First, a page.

How to Accelerate a Mobile Website

A couple of months ago, I posted some thoughts on what mobile optimised website really means. With those thoughts as background, Id like to explore what we need to do in order to tackle website optimisation for users on cellular networks in particular. So, for the purposes of this discussion, lets refer to cellular connected small screen devices as Mobile devices or browsers.

I mentioned in that last blog article that there are lots of tips and tricks which can deliver a faster experience for web users on cellular networks. Here we will explore a few and why they are important.

Why is Website Performance Important for Mobile Devices?

First, lets do a quick recap on why its good to have a faster mobile website;

  1. There are lots of browsers checking out your website from a mobile device;
  2. The folks browsing your website think their time is important;
  3. The folks browsing your website will view more pages and spend more when the pages load faster and they can complete their transaction more expediently; and, conversely
  4. The folks browsing your website will neither be patient nor understanding when your website is performing poorly or is not available.

We all browse websites from our mobile devices and we all know the above holds true for ourselves. Loads of studies have been done for the big US websites and we checked out some of the stats for Australian websites.

So, the net answer is – Faster Mobile websites make more money!

How do you make a Mobile Website Faster?

When it comes to tackling the important factors to improve website performance there a few key differences to a mobile browsing experience versus a desktop. Mobile browsing is subject to1;

a) Lower data throughput than WiFi and Broadband;

b) Higher network latency;

c) Lower levels of performance consistency than WiFi and Broadband; and

d) Lower compute capacity at the browsing client. To use an analogy to help understand; if you think of the network going to the mobile device as a garden hose;

  • The hose is narrower (lower throughput at any time),
  • The water travels through the hose at a slower speed (higher latency),
  • The water pressure goes up and down from time to time; and
  • When the water reaches the end device, the device can’t soak up the water as quickly as it arrives.

Dealing with Lower Data Throughput

The average web page delivered is now 1.6Mb in size. This means, your website when requested has to push 1.6Mb of data to the mobile device requesting it. If the mobile devices requesting a web page have a lower data throughput rate (on WiFi but also especially on Cellular) then as a website owner you should do what you can to;

  1. Reduce the size of the page. E.g.;
    1. Apply compression
    2. Minify objects
    3. Remove Unused CSS
    4. Optimise image sizes
    5. Reduce HTML size
    6. Strip pixels from images for small screen devices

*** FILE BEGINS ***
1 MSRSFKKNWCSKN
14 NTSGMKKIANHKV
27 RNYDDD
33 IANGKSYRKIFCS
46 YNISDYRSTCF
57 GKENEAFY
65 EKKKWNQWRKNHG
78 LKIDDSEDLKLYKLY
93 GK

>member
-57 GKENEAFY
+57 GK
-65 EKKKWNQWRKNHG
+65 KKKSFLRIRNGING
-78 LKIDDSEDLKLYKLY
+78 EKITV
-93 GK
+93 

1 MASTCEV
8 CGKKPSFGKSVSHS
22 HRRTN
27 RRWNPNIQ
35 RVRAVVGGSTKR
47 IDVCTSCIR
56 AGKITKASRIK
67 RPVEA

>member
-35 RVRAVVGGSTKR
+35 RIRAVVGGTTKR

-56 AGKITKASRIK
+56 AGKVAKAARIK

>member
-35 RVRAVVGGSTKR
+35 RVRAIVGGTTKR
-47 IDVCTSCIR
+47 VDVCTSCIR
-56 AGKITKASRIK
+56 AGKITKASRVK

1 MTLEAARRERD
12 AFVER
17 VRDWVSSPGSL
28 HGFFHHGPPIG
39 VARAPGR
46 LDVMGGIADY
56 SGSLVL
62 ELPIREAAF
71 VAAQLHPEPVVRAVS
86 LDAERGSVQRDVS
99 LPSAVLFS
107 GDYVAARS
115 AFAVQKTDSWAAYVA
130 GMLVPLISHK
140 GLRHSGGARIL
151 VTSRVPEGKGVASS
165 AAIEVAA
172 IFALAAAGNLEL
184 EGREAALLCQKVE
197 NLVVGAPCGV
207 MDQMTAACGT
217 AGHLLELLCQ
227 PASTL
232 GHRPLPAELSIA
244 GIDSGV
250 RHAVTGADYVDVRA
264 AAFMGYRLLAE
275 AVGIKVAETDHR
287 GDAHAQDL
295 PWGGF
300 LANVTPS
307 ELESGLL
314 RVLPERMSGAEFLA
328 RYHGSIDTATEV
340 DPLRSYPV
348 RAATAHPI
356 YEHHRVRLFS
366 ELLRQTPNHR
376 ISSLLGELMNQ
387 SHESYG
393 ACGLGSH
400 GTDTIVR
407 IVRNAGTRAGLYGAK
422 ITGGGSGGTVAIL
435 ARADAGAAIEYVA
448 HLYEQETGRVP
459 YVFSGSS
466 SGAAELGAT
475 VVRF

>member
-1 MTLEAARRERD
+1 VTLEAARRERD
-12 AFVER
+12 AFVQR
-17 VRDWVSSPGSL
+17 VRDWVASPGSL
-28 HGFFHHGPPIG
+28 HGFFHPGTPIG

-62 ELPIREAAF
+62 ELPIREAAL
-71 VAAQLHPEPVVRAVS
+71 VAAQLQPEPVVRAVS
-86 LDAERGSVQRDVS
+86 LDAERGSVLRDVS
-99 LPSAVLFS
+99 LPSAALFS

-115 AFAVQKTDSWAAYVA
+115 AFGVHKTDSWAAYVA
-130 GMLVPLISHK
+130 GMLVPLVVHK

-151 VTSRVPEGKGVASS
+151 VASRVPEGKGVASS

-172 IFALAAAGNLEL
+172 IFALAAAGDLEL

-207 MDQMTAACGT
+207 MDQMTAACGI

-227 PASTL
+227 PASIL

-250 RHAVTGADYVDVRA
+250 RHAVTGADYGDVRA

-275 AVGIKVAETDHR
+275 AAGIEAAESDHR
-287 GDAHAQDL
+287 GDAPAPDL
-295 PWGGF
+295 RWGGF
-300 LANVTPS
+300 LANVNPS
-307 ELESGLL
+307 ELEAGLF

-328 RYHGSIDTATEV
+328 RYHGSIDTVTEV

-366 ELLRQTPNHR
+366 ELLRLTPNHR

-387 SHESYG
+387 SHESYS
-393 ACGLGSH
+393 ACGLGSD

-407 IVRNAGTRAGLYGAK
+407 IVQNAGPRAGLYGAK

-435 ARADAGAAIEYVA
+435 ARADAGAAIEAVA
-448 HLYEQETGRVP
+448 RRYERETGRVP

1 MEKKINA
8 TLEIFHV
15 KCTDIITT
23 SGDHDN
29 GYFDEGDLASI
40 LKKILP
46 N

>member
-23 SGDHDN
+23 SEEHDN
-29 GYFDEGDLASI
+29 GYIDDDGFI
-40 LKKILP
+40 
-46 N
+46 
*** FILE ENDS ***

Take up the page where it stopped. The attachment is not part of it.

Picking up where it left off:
7. Reorder the page so non-essential bytes are transferred later in the page load sequence. E.g.;
      1. Defer JavaScript files
      2. Lazy load images

Dealing with Higher Network Latency

In order to deliver a web page to browser, on average circa 95 round trips will be made from the users browser to the data source to connect and retrieve the various files which make up the page (e.g images, JavaScript, Style Sheets etc). Where latency is increased, those roundtrips take longer to execute. As a website owner, you should:

  1. Reduce the time to execute roundtrips by bringing data closer to the users browser (closer in a network sense as much as a geographic sense). E.g.
    1. Use Content Delivery Networks (CDNs)
    2. Improve cachability of content (in CDNs and through to the browser)
    3. Reduce the number of round trips the browser has to make to build a web page. E.g.
      1. Combining JavaScript files
      2. Combining images
      3. Combine CSS
      4. Avoiding bad requests
      5. Parallelise Requests

Dealing with Lower Levels of Consistency in Throughput and Latency

Unfortunately there is little we can do as website owners to improve the consistency of a users network experience. However, by reducing the absolute impact latency and throughput have on website performance (as outlined above) the noticeable effect of inconsistent performance should be reduced for your users.

Dealing with Lower Compute Capacity

Currently, mobile devices generally have lower levels of compute capacity than your average desktop device. Taking the processor alone, the ARM processor in a smart phone is about 8 times slower than an Intel x86 processor.2 What does this mean for mobile website browsing and performance?

When sending pages to mobile browsers, website owners must be aware of the compute draw the activities we ask the browser to undertake have on the browsers capacity to make interactive, the page we are sending. To achieve reduced compute draw and have a page rendered faster at the browser, website owners should conisder activities such as;

  1. Delaying the load of non-essential scripts to post onload event
  2. Using efficient CSS selectors
  3. Avoid CSS expressions
  4. Putting CSS in the document head
  5. Specifying image dimensions
  6. Specifying a character set
  7. Using correct protocol (HTTP/HTTPS)
  8. Making Third Party Content Asynchronous
  9. Removing Redundant Third Party Integrations


There are some specific mobile related web performance activities website owners should consider to maximise the user interaction with their websites.

We all know mobile browsing is on the increase and we know faster websites make more money. So, it stands to reason that website owners should make their users mobile browsing experiences as fast as possible!


  1. Cell vs. WiFi: On the Performance of Metro Area Mobile Connections – Sommers and Barford 2012.